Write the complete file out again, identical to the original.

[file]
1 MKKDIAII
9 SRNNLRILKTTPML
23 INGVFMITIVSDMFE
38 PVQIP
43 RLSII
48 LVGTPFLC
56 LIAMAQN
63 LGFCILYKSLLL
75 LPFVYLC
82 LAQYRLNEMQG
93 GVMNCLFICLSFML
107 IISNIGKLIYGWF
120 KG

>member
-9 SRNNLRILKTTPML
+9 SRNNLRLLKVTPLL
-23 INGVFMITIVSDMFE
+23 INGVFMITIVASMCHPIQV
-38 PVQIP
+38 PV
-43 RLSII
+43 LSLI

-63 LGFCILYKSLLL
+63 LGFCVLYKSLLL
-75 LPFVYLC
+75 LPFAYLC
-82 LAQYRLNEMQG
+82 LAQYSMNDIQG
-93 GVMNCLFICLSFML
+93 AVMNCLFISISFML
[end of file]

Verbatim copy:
1 MKKDIAII
9 SRNNLRILKTTPML
23 INGVFMITIVSDMFE
38 PVQIP
43 RLSII
48 LVGTPFLC
56 LIAMAQN
63 LGFCILYKSLLL
75 LPFVYLC
82 LAQYRLNEMQG
93 GVMNCLFICLSFML
107 IISNIGKLIYGWF
120 KG

>member
-9 SRNNLRILKTTPML
+9 SRNNLRLLKVTPLL
-23 INGVFMITIVSDMFE
+23 INGVFMITIVASMCHPIQV
-38 PVQIP
+38 PV
-43 RLSII
+43 LSLI

-63 LGFCILYKSLLL
+63 LGFCVLYKSLLL
-75 LPFVYLC
+75 LPFAYLC
-82 LAQYRLNEMQG
+82 LAQYSMNDIQG
-93 GVMNCLFICLSFML
+93 AVMNCLFISISFML